Benemann et al. (11) conducted an early demonstration of the feasibility of this approach, using a combination of oxygenic photosynthesis with hydrogenase to produce detectable amounts of hydrogen and oxygen. For various reasons the yields of hydrogen were small. The systems used (spinach chloroplasts and Clostridium kluyveri hydrogenase) were not stable; the O2 produced was inhibitory to the hydrogenase and would reoxidize the reduced ferredoxin, thereby short-circuiting the system. Since then, steps have been taken towards improving the efficiency and longevity of the system, such as the use of thermophilic algae and cyanobacteria, in which the proteins are more robust (94), and embedding the components on surfaces or in gel matrices (95). These photochemical systems produce both H2 and O2 in a mixture and, moreover, in dilute aqueous solution. The mixture of gases is undesirable from the point of view of safety. It cannot be used directly in conventional fuel cells, because the platinum electrodes would catalyze the conversion of the mixture back to H2O. In order to obtain H2 as a fuel, it would have to be separated, for example by suitable permeable membranes, with inevitable loss of efficiency.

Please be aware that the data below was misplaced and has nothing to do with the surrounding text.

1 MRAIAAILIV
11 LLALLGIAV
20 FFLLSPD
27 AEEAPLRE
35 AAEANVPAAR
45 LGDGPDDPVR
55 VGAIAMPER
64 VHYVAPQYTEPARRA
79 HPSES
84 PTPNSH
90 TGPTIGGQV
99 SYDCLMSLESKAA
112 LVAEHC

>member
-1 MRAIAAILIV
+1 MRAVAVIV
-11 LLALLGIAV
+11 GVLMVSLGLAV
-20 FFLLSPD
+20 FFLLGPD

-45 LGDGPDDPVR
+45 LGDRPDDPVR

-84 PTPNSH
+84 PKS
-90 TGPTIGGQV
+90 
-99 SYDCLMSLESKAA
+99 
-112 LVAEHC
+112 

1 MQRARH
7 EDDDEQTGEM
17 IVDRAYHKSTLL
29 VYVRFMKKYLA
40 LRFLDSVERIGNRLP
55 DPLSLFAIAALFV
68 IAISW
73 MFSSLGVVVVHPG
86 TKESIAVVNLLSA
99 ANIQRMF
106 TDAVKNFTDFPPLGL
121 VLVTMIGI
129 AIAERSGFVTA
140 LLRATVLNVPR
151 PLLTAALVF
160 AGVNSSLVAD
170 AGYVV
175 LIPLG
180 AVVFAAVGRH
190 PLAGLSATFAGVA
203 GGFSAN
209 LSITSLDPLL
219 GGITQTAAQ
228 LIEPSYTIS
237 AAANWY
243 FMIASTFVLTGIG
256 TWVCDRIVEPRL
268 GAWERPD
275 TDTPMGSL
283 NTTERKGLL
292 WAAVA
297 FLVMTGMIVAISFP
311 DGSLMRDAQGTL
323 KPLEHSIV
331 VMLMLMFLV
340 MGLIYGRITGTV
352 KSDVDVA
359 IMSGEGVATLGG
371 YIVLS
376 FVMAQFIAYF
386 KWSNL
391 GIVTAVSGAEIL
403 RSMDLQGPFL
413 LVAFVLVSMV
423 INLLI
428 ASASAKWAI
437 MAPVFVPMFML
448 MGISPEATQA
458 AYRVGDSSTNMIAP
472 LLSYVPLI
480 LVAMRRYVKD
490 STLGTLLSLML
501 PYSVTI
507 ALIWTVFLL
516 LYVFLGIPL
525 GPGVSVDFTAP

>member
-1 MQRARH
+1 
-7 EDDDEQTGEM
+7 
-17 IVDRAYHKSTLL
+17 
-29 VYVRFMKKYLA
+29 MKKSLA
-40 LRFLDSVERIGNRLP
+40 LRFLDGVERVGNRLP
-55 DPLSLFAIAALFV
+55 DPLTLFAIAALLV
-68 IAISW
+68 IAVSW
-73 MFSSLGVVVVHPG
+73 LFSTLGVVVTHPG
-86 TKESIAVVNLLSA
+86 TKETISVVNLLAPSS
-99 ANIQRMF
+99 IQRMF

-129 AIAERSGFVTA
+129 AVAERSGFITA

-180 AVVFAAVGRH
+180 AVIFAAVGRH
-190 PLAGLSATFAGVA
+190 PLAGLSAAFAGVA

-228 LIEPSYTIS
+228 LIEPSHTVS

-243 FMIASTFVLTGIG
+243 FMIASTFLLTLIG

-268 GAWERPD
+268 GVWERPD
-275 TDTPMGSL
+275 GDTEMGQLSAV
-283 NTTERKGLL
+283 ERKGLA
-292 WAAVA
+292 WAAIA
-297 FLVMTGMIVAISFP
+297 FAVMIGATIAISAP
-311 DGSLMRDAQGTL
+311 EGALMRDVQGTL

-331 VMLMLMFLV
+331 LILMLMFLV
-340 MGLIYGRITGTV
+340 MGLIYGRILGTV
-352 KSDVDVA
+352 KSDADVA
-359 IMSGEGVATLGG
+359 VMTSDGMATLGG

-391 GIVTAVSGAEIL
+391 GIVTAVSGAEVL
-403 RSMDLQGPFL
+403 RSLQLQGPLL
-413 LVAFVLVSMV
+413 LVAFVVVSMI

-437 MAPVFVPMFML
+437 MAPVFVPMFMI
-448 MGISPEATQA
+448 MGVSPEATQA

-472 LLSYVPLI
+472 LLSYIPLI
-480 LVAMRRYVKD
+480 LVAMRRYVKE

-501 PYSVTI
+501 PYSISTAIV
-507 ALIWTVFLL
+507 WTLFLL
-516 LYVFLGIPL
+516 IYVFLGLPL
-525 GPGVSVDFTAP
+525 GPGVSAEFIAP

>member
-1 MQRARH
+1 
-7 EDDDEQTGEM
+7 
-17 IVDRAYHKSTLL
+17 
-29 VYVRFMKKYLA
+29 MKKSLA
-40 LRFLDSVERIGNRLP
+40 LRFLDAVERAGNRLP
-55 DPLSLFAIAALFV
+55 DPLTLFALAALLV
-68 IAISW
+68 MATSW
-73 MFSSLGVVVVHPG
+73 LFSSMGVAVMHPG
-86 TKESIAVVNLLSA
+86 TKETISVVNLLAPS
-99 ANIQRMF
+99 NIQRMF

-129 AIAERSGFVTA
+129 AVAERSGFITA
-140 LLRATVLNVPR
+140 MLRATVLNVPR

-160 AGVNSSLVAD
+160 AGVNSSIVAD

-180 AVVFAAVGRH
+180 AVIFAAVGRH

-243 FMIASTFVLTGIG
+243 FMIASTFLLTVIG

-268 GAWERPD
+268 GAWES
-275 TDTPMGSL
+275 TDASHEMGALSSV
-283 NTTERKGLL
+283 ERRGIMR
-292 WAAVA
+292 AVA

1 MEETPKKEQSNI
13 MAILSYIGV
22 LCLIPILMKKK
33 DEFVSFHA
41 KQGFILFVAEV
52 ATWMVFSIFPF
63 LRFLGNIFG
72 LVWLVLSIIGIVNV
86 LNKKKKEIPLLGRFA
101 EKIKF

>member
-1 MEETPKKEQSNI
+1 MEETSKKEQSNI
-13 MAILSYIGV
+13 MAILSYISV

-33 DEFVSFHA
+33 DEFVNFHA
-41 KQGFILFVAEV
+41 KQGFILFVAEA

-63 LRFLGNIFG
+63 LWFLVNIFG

A further step is to avoid the use of cells or organelles altogether and to generate H2 and O2 from genetically engineered molecular systems. A chimeric protein complex has recently been constructed, comprising the PsaE subunit of Photosystem I from the thermophilic cyanobacterium Thermosynechococcus elongatus and the membrane-bound NiFe-hydrogenase from R. eutropha (96). The resulting hydrogenase-PsaE fusion protein associated spontaneously with ferredoxin and PsaE-free Photosystem I and was capable of light-driven electron transfer to H+, forming H2.

Alternatively, the processes of photochemical O2 production and anaerobic H2 production can be made to operate alternately over time, for example by switching the growth conditions. A novel intervention by Melis et al. (97, 98) in the eukaryotic alga Chlamydomonas reinhardtii was to suppress O2 formation by growing the algae under sulfur-limited conditions. This is because sulfur-containing amino acids are required for the constant renewal of the D1 subunit of the Photosystem II subunits, to repair damage done by light (92). The cells then switch to fermentative metabolism and consume their reserves of starch, producing H2. Restoration of sulfate to the growth medium then allows O2 production to resume and starch reserves to be recovered (99). In line with these results, progress has been reported on photosynthetic algae, genetically modified to avoid O2 evolution under light, which allows them to reach anaerobic conditions compatible with hydrogen evolution (100).